Alabama Crimson Tide
Jon Allen (DL) - Allen is the top prospect in the game and one of the top two or three prospects in the entire draft. A human wrecking ball, Allen can absolutely destroy any offensive play at nearly any time. Possessing a rare blend of power, agility, and flexibility, Allen has the versatility to line up in any defensive front and be productive.
Tim Williams (EDGE) - While Allen is the top prospect, Williams will garner plenty of attention as an edge rusher. At 6’3”, 252 pounds, he has enough size to put his hand in the dirt but also plenty of athleticism to be a rush linebacker at the next level. His calling card is an impressive burst off the line and he might have the best first step in the draft. Williams does have off-field concerns that teams will need to investigate.
Ryan Anderson (EDGE) - Alabama’s “other” pass rusher, most programs would be thrilled to have a player like Anderson on their defense. A well-rounded linebacker, Anderson can play the run or the pass, using good technique to beat blockers. He doesn’t have Williams’ explosive athleticism, but uses what he has well and plays with a relentless motor. He might be limited to playing in a more classic 3-4 defense.
Rueben Foster (ILB) - Between Williams and Anderson is Rueben Foster. He might be slightly undersized — both compared to ‘Bama linebackers of years past and the NFL prototype — but he plays big. Foster is rangy and athletic, which allows him to fly around the field and make plays in both the run and pass games. He is also very aggressive, which sometimes gets him into trouble if he picks the wrong angle or over-runs the play.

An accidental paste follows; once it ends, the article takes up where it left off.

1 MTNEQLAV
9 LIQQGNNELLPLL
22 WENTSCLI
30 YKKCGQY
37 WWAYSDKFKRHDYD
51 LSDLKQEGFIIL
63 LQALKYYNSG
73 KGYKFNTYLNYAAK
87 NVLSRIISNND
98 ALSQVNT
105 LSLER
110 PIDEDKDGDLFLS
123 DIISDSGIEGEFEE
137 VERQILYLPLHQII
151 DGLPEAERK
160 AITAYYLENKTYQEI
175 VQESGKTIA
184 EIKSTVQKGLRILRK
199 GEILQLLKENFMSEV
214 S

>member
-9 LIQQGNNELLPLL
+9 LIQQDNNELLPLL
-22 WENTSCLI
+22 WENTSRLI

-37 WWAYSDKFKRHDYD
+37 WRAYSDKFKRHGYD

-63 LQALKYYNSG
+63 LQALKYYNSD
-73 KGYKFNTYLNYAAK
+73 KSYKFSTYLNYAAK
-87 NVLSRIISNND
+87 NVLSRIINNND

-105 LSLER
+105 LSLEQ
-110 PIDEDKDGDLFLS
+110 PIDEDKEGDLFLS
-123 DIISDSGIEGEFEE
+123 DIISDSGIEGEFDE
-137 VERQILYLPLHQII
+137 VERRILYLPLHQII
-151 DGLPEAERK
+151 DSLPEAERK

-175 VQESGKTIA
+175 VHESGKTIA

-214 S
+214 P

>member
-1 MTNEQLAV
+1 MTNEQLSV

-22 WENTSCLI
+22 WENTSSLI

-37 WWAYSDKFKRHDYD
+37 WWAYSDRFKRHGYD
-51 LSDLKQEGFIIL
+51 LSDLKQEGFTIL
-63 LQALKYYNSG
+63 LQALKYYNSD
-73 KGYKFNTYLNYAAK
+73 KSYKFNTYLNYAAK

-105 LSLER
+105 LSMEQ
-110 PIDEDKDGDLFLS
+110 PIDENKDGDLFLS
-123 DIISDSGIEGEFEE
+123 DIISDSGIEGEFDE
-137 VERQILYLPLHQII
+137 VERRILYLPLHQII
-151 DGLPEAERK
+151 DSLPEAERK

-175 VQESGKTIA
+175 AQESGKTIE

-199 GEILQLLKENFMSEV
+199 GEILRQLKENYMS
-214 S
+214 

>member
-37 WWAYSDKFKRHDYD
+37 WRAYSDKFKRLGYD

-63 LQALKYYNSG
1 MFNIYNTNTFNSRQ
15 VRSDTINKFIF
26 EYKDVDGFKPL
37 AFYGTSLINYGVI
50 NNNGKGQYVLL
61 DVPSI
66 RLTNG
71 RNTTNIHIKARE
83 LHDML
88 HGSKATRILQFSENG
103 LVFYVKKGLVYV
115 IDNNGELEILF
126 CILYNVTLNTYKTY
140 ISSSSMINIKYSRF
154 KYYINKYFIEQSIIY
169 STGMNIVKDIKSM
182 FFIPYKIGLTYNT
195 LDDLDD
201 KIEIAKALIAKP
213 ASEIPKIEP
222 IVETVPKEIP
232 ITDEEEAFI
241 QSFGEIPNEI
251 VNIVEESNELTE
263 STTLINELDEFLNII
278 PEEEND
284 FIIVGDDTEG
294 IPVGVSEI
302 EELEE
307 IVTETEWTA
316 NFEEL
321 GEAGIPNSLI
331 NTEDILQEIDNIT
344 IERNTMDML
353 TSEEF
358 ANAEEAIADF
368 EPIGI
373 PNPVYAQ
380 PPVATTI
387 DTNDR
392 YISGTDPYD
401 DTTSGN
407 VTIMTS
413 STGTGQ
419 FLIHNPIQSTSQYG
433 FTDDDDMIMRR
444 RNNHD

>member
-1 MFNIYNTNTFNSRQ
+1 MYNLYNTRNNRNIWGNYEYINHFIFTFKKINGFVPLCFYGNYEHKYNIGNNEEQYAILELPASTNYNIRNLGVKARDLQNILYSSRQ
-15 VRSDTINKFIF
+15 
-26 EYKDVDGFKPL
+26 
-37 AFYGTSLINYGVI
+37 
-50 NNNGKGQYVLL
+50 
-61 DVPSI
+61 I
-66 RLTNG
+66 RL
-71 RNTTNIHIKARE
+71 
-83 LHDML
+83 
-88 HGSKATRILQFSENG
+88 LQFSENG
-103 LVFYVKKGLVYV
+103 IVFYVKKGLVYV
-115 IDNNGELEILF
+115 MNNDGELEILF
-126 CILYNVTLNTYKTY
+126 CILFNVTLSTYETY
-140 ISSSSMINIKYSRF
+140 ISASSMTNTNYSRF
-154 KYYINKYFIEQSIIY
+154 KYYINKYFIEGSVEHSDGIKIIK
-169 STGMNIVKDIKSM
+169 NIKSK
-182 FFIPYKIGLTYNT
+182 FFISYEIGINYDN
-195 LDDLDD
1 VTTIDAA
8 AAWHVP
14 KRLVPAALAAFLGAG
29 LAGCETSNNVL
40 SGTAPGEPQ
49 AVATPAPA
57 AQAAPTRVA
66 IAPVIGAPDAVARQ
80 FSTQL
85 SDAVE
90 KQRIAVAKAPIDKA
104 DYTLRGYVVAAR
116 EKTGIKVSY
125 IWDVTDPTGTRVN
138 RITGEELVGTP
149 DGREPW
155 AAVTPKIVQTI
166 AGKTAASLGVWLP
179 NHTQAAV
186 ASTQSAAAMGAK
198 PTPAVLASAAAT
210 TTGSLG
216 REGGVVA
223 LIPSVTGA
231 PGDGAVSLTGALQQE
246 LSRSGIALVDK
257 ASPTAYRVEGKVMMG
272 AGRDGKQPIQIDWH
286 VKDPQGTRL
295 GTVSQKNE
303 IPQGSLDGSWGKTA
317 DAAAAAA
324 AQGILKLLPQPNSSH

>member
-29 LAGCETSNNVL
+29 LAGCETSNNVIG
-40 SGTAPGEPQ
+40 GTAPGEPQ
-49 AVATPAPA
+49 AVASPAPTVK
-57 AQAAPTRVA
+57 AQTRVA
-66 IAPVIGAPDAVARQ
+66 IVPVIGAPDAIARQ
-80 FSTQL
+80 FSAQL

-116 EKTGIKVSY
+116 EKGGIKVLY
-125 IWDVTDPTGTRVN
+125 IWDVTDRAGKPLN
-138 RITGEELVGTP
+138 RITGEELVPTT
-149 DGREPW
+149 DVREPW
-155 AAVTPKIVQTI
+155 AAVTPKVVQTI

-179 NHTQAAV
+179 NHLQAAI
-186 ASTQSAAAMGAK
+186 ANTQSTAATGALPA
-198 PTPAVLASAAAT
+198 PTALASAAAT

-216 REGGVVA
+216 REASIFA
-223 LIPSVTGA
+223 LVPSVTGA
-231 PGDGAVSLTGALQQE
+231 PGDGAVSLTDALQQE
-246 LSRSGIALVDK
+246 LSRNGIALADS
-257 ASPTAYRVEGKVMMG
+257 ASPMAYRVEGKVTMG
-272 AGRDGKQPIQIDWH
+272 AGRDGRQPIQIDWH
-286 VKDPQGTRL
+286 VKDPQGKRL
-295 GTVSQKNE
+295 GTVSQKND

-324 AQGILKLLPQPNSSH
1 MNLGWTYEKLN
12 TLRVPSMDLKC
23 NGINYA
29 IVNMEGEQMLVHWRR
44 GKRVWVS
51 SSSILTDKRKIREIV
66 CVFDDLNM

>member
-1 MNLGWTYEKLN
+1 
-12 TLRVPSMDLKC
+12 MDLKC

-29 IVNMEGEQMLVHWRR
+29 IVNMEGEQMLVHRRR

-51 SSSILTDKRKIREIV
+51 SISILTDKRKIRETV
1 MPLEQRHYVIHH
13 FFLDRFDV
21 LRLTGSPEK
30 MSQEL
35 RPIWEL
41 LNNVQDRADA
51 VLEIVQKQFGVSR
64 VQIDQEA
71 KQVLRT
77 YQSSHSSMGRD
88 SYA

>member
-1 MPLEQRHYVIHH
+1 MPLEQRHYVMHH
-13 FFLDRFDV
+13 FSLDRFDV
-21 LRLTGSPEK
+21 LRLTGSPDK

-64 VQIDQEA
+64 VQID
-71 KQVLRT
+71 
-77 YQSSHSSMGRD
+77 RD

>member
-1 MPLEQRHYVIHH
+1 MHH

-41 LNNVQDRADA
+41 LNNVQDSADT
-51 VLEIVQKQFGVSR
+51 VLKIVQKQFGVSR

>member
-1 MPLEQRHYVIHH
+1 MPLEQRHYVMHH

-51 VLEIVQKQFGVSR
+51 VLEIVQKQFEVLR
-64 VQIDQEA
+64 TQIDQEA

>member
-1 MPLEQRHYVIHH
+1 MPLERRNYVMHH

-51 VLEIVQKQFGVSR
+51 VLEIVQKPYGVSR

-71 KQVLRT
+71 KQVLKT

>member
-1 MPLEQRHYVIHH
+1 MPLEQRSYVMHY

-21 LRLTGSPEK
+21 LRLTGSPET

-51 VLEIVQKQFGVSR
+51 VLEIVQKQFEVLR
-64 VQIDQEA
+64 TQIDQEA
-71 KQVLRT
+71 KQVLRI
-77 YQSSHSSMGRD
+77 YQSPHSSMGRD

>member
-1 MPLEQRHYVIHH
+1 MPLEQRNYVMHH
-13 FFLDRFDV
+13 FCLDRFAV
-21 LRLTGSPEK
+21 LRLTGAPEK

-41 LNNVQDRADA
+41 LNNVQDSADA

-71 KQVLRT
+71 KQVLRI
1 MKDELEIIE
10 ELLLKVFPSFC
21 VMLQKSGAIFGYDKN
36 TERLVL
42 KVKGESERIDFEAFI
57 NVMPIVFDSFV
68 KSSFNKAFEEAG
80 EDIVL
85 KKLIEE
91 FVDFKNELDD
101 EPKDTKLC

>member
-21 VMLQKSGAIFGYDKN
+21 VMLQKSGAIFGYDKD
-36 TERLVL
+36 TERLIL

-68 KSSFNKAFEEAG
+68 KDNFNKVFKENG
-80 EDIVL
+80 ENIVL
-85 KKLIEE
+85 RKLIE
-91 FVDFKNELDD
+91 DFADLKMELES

Marlon Humphrey (CB) - One of the top cover corners in the nation, Humphrey has the size and speed the NFL is looking for in the first round. He uses his frame, athleticism, and fluidity well to stick with his receiver. If he matches up on Mike Williams, it could be a great battle. Only a red-shirt sophomore, Humphrey has yet to declare for the draft.
Dalvin Tomlinson (DT) - The rock in the middle of the ‘Bama defense, Tomlinson plays bigger and stronger than his 6’3”, 305 pound frame would suggest. He is a solid run stuffer up the middle of the defensive line, and has even managed to get three sacks, a forced fumble, and four passes defensed on the year.
Cam Robinson (OT) - Alabama’s top offensive prospect is also generally considered to be the top offensive tackle in the class. Teams will have to investigate an arrest in the spring of 2016. Robinson is a solid run blocker and a good pass blocker at the collegiate level. He is powerful, but doesn’t quite have the foot quickness that NFL left tackles usually possess and can struggle against quicker pass rushers.
O.J. Howard (TE) - Big, long, and athletic, the 6’6”, 250 pound Howard has all the traits the NFL is looking for in a modern tight end. He had a break-out game in last year’s national championship game, but didn’t seem to build on it in the 2016 season. And despite four years of being coached by Nick Saban, Howard doesn’t yet seem to use all of his tools. However, if an NFL coach can unlock that prodigious potential, his upside is enormous.